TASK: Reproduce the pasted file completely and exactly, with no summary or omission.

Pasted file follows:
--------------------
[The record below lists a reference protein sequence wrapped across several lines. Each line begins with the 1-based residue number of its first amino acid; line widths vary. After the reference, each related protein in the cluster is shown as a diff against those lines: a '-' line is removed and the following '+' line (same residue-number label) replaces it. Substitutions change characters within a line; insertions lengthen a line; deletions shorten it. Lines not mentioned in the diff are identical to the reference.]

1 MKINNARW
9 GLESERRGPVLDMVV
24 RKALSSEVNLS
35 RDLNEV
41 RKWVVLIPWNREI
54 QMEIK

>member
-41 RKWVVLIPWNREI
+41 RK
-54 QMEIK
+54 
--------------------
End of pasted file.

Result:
[The record below lists a reference protein sequence wrapped across several lines. Each line begins with the 1-based residue number of its first amino acid; line widths vary. After the reference, each related protein in the cluster is shown as a diff against those lines: a '-' line is removed and the following '+' line (same residue-number label) replaces it. Substitutions change characters within a line; insertions lengthen a line; deletions shorten it. Lines not mentioned in the diff are identical to the reference.]

1 MKINNARW
9 GLESERRGPVLDMVV
24 RKALSSEVNLS
35 RDLNEV
41 RKWVVLIPWNREI
54 QMEIK

>member
-41 RKWVVLIPWNREI
+41 RK
-54 QMEIK
+54 